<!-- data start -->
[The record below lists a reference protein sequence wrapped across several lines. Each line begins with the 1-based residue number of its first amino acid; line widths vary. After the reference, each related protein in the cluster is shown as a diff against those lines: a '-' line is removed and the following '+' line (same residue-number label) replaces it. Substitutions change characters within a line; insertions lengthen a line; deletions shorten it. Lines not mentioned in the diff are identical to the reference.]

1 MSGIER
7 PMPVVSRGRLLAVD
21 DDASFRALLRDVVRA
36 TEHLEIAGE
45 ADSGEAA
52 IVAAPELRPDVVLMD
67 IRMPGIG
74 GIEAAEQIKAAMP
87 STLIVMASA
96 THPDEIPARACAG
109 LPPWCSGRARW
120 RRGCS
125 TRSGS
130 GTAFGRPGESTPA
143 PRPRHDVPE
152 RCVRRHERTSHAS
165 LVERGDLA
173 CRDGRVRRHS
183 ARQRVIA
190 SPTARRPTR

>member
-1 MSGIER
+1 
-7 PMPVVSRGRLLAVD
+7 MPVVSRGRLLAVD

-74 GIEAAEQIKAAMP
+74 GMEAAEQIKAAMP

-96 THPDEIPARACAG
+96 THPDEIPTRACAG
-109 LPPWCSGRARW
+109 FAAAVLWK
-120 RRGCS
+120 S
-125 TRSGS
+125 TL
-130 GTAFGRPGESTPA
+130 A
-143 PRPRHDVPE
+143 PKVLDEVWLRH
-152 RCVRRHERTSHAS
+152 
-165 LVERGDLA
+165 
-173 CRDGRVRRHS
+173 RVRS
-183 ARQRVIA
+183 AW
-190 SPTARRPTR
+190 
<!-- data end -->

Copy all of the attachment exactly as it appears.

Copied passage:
[The record below lists a reference protein sequence wrapped across several lines. Each line begins with the 1-based residue number of its first amino acid; line widths vary. After the reference, each related protein in the cluster is shown as a diff against those lines: a '-' line is removed and the following '+' line (same residue-number label) replaces it. Substitutions change characters within a line; insertions lengthen a line; deletions shorten it. Lines not mentioned in the diff are identical to the reference.]

1 MSGIER
7 PMPVVSRGRLLAVD
21 DDASFRALLRDVVRA
36 TEHLEIAGE
45 ADSGEAA
52 IVAAPELRPDVVLMD
67 IRMPGIG
74 GIEAAEQIKAAMP
87 STLIVMASA
96 THPDEIPARACAG
109 LPPWCSGRARW
120 RRGCS
125 TRSGS
130 GTAFGRPGESTPA
143 PRPRHDVPE
152 RCVRRHERTSHAS
165 LVERGDLA
173 CRDGRVRRHS
183 ARQRVIA
190 SPTARRPTR

>member
-1 MSGIER
+1 
-7 PMPVVSRGRLLAVD
+7 MPVVSRGRLLAVD

-74 GIEAAEQIKAAMP
+74 GMEAAEQIKAAMP

-96 THPDEIPARACAG
+96 THPDEIPTRACAG
-109 LPPWCSGRARW
+109 FAAAVLWK
-120 RRGCS
+120 S
-125 TRSGS
+125 TL
-130 GTAFGRPGESTPA
+130 A
-143 PRPRHDVPE
+143 PKVLDEVWLRH
-152 RCVRRHERTSHAS
+152 
-165 LVERGDLA
+165 
-173 CRDGRVRRHS
+173 RVRS
-183 ARQRVIA
+183 AW
-190 SPTARRPTR
+190 